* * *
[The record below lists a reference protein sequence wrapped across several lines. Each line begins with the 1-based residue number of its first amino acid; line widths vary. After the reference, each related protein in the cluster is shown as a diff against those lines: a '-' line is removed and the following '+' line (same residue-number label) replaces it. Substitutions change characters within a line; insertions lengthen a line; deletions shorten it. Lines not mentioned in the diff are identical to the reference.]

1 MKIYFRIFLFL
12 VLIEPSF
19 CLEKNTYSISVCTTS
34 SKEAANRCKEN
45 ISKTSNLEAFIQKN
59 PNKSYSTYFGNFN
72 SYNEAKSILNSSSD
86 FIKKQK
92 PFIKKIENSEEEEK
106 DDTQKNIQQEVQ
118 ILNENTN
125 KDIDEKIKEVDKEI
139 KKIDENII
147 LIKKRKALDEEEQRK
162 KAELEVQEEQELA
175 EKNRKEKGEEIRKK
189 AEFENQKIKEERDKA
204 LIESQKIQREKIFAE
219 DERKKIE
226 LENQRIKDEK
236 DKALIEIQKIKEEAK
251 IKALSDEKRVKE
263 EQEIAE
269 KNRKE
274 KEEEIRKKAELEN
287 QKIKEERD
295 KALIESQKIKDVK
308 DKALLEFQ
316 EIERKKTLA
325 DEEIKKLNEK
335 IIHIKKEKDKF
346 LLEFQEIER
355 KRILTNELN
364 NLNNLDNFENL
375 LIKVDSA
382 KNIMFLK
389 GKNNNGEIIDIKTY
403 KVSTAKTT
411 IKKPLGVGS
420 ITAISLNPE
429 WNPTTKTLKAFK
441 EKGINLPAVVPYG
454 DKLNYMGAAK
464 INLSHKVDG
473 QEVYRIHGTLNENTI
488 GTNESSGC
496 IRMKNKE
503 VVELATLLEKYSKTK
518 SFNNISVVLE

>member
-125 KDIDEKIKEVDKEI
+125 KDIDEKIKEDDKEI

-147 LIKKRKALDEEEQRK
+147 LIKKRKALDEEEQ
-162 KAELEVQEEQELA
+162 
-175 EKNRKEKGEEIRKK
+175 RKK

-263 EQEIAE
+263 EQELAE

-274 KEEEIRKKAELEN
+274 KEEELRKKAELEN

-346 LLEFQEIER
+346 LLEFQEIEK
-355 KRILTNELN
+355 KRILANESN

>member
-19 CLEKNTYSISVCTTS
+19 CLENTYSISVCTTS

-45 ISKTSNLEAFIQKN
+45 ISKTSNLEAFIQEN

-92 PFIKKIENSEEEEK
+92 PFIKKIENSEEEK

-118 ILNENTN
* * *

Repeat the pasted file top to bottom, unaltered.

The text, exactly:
[The record below lists a reference protein sequence wrapped across several lines. Each line begins with the 1-based residue number of its first amino acid; line widths vary. After the reference, each related protein in the cluster is shown as a diff against those lines: a '-' line is removed and the following '+' line (same residue-number label) replaces it. Substitutions change characters within a line; insertions lengthen a line; deletions shorten it. Lines not mentioned in the diff are identical to the reference.]

1 MKIYFRIFLFL
12 VLIEPSF
19 CLEKNTYSISVCTTS
34 SKEAANRCKEN
45 ISKTSNLEAFIQKN
59 PNKSYSTYFGNFN
72 SYNEAKSILNSSSD
86 FIKKQK
92 PFIKKIENSEEEEK
106 DDTQKNIQQEVQ
118 ILNENTN
125 KDIDEKIKEVDKEI
139 KKIDENII
147 LIKKRKALDEEEQRK
162 KAELEVQEEQELA
175 EKNRKEKGEEIRKK
189 AEFENQKIKEERDKA
204 LIESQKIQREKIFAE
219 DERKKIE
226 LENQRIKDEK
236 DKALIEIQKIKEEAK
251 IKALSDEKRVKE
263 EQEIAE
269 KNRKE
274 KEEEIRKKAELEN
287 QKIKEERD
295 KALIESQKIKDVK
308 DKALLEFQ
316 EIERKKTLA
325 DEEIKKLNEK
335 IIHIKKEKDKF
346 LLEFQEIER
355 KRILTNELN
364 NLNNLDNFENL
375 LIKVDSA
382 KNIMFLK
389 GKNNNGEIIDIKTY
403 KVSTAKTT
411 IKKPLGVGS
420 ITAISLNPE
429 WNPTTKTLKAFK
441 EKGINLPAVVPYG
454 DKLNYMGAAK
464 INLSHKVDG
473 QEVYRIHGTLNENTI
488 GTNESSGC
496 IRMKNKE
503 VVELATLLEKYSKTK
518 SFNNISVVLE

>member
-125 KDIDEKIKEVDKEI
+125 KDIDEKIKEDDKEI

-147 LIKKRKALDEEEQRK
+147 LIKKRKALDEEEQ
-162 KAELEVQEEQELA
+162 
-175 EKNRKEKGEEIRKK
+175 RKK

-263 EQEIAE
+263 EQELAE

-274 KEEEIRKKAELEN
+274 KEEELRKKAELEN

-346 LLEFQEIER
+346 LLEFQEIEK
-355 KRILTNELN
+355 KRILANESN

>member
-19 CLEKNTYSISVCTTS
+19 CLENTYSISVCTTS

-45 ISKTSNLEAFIQKN
+45 ISKTSNLEAFIQEN

-92 PFIKKIENSEEEEK
+92 PFIKKIENSEEEK

-118 ILNENTN